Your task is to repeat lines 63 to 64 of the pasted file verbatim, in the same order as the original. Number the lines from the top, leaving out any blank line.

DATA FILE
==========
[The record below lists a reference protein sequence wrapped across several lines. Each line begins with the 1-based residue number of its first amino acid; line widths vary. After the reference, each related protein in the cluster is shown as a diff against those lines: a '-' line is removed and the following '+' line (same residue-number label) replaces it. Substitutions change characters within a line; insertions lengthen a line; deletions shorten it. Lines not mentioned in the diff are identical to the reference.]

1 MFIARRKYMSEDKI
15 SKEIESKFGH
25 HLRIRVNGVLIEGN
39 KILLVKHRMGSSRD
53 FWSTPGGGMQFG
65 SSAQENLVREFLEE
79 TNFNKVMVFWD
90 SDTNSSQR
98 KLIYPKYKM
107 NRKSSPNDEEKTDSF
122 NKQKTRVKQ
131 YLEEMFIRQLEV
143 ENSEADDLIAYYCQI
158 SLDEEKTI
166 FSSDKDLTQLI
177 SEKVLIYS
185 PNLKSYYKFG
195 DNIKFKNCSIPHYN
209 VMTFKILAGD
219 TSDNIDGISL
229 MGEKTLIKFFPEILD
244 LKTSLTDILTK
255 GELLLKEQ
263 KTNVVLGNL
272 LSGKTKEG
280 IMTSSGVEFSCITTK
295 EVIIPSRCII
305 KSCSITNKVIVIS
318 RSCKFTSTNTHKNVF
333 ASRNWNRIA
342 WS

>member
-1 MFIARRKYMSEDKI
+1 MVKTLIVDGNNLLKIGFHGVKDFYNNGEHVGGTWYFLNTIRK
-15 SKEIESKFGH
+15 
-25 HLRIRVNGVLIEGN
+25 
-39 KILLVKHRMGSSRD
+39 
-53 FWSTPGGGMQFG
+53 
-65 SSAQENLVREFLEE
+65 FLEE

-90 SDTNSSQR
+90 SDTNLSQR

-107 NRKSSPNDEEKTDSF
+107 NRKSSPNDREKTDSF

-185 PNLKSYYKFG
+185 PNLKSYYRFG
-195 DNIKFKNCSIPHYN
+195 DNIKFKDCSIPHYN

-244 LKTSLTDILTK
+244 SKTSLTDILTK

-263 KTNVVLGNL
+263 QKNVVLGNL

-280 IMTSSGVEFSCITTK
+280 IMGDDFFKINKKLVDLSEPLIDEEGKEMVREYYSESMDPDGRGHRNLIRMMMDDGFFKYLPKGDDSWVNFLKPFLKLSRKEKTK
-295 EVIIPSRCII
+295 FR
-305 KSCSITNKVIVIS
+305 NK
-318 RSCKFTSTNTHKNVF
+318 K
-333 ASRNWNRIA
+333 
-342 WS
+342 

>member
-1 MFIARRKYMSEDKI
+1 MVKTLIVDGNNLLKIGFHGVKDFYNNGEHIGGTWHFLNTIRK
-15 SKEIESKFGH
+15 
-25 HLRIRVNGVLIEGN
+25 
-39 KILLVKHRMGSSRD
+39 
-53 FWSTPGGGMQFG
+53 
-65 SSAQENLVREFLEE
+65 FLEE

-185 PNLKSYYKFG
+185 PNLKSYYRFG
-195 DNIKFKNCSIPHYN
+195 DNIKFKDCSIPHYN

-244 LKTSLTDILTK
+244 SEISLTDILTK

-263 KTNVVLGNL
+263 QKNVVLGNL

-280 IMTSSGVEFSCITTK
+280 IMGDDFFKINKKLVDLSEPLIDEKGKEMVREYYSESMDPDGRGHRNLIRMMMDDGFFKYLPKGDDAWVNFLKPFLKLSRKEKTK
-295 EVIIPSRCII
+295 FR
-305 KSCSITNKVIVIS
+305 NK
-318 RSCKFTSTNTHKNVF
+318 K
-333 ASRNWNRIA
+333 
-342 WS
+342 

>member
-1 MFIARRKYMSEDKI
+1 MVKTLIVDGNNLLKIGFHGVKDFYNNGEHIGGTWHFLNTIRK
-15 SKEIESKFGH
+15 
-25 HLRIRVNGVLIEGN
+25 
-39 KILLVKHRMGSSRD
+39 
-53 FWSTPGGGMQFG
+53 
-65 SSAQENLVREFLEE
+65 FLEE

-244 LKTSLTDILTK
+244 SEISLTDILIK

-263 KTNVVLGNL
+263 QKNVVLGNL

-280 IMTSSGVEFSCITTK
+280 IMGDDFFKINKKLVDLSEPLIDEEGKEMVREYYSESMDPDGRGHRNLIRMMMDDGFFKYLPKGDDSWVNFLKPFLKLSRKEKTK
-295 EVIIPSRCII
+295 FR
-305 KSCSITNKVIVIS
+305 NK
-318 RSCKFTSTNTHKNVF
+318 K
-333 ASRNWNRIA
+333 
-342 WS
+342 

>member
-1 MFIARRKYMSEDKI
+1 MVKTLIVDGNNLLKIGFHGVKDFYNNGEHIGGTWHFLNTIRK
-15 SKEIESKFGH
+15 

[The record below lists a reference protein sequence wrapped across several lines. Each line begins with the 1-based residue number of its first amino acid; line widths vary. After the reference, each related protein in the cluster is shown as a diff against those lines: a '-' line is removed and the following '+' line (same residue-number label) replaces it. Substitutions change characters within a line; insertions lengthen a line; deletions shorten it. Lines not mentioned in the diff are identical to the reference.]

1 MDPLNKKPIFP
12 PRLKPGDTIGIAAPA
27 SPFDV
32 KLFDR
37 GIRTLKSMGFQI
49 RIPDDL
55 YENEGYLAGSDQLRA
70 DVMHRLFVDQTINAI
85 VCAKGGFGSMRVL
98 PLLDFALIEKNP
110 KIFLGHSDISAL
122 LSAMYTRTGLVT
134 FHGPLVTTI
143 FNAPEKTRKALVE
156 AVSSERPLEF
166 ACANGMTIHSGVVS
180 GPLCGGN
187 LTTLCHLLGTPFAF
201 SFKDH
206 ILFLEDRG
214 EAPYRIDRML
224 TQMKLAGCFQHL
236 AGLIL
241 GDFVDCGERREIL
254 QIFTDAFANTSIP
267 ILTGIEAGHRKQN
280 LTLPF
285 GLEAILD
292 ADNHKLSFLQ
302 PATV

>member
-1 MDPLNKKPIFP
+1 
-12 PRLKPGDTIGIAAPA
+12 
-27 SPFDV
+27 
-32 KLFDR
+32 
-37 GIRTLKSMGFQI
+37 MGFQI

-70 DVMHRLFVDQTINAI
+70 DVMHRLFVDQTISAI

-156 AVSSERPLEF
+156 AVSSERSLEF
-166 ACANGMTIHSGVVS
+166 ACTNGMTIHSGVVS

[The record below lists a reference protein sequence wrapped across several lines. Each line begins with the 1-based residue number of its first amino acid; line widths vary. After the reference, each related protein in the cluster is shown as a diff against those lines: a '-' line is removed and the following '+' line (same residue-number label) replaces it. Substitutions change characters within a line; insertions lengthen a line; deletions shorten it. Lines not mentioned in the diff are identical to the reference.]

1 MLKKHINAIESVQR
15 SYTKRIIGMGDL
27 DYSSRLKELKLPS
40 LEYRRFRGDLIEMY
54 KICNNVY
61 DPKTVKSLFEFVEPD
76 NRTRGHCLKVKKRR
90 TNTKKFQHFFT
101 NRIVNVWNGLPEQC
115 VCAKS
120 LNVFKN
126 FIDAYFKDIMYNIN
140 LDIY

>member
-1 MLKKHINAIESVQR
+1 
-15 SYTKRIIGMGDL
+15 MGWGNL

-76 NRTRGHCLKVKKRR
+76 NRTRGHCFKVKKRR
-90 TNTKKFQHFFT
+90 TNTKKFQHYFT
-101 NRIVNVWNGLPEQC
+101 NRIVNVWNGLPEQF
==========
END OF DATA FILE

+305 NK
-318 RSCKFTSTNTHKNVF